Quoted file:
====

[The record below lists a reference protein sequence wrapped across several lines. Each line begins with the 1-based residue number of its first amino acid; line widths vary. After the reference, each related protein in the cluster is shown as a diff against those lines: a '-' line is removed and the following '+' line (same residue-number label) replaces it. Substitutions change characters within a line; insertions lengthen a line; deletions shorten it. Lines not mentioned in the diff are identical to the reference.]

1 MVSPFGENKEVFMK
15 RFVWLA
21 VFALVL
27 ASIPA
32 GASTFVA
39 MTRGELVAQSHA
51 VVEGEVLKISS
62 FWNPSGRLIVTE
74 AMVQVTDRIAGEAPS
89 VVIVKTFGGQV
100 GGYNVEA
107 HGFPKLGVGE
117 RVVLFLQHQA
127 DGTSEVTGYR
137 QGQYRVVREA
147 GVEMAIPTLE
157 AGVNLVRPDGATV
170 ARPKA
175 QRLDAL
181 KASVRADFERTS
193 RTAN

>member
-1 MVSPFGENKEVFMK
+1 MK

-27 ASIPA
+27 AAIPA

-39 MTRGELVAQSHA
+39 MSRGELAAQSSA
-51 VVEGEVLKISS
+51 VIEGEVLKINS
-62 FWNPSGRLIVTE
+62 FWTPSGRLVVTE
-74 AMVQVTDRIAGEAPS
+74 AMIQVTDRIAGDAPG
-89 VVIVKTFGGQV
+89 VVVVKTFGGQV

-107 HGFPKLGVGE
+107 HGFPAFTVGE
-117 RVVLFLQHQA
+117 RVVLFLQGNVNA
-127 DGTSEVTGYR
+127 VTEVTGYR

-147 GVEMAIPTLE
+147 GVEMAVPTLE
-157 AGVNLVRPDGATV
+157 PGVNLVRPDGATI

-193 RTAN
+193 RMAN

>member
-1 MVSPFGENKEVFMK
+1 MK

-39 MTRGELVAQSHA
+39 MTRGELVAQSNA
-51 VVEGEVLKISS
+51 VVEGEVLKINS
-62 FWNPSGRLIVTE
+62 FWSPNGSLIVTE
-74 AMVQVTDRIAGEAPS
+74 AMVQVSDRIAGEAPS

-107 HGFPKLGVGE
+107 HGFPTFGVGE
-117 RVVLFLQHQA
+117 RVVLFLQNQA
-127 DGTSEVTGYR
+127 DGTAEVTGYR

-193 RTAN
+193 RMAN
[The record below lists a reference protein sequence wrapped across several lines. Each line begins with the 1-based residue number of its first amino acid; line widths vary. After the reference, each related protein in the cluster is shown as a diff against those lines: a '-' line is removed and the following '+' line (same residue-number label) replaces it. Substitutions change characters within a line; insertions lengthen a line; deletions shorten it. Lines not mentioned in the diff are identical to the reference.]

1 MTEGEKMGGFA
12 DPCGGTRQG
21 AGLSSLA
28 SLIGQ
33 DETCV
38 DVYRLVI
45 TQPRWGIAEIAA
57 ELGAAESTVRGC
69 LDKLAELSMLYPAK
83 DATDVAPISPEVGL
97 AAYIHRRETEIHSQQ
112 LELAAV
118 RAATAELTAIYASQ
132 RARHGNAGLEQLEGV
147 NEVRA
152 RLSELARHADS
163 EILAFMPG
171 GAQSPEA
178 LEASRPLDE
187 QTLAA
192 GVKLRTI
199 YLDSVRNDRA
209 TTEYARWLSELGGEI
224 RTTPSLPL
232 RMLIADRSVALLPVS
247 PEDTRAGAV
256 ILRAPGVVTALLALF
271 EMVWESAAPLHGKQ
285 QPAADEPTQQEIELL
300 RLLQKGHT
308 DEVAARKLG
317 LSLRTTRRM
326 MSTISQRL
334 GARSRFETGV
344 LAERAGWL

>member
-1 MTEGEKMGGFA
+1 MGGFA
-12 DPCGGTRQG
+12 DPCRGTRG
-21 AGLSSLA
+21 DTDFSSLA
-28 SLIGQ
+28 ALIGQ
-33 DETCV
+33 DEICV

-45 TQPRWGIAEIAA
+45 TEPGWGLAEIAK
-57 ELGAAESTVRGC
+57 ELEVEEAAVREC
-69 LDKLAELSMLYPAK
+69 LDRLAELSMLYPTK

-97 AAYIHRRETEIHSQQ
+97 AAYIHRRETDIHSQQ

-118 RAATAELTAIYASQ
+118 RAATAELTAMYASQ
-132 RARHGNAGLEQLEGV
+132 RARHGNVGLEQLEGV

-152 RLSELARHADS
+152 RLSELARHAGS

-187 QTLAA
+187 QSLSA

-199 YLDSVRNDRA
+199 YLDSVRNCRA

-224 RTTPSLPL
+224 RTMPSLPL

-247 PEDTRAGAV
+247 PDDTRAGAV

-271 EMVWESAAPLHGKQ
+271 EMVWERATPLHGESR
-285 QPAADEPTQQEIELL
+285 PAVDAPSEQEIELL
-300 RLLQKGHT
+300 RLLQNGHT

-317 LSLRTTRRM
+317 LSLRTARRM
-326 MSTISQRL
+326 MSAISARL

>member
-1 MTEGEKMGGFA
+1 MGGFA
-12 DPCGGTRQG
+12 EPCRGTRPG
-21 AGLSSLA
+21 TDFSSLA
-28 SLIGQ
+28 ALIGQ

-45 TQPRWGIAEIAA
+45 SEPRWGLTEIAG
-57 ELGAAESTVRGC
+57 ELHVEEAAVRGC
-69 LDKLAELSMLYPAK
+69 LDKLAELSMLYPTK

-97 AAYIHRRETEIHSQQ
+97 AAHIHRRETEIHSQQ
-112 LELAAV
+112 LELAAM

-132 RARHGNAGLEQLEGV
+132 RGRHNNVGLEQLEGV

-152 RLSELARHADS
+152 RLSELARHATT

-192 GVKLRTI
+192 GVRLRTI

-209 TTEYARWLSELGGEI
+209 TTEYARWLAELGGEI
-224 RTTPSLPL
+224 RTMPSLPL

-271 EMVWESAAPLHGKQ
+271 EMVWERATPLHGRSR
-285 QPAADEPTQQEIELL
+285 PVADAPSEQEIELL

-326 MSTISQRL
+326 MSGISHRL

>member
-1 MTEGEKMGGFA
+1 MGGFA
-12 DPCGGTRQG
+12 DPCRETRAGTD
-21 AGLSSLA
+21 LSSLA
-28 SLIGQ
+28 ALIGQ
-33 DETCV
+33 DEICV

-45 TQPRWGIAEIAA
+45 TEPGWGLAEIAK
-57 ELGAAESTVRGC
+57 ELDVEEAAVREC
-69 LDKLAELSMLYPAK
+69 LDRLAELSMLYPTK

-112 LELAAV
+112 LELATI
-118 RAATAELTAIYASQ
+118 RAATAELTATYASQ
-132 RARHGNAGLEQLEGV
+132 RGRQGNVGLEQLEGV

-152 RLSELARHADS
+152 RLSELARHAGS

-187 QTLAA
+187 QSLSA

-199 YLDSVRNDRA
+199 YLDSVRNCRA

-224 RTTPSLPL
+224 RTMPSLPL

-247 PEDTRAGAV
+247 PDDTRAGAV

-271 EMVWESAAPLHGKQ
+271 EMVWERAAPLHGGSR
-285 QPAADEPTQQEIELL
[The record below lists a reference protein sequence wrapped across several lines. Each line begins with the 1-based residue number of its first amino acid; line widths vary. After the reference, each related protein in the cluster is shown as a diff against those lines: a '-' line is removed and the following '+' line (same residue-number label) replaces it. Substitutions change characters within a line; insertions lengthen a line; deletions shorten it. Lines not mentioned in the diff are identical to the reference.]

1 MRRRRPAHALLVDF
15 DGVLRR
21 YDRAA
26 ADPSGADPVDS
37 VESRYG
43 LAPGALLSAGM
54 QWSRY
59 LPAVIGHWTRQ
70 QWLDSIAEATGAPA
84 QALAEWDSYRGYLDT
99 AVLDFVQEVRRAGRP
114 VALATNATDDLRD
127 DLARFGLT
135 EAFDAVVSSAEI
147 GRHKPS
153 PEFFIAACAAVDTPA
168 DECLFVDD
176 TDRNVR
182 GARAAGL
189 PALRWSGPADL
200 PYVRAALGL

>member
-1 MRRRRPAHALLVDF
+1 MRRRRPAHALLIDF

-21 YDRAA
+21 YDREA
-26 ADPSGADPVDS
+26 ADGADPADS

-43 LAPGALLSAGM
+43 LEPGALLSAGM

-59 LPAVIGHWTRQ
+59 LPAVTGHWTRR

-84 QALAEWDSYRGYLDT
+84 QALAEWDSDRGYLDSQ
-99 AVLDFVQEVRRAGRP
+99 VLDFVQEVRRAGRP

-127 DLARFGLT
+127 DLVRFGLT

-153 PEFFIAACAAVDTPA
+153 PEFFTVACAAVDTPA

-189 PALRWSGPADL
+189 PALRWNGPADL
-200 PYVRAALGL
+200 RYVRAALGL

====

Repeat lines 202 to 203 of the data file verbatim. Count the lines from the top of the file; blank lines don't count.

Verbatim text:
-118 RAATAELTAIYASQ
+118 RAATAELTATYASQ